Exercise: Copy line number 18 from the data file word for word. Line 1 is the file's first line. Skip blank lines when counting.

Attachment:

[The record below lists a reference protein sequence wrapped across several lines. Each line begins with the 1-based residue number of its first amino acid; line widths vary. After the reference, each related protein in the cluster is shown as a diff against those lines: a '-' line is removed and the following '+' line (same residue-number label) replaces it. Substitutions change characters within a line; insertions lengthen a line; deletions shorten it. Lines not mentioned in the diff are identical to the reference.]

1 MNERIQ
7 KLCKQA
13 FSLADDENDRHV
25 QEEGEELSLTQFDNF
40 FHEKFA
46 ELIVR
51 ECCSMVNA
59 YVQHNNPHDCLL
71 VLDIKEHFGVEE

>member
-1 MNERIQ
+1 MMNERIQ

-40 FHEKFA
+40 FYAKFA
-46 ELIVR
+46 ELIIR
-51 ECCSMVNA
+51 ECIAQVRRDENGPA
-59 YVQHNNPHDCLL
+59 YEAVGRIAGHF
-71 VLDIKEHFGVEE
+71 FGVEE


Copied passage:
-51 ECCSMVNA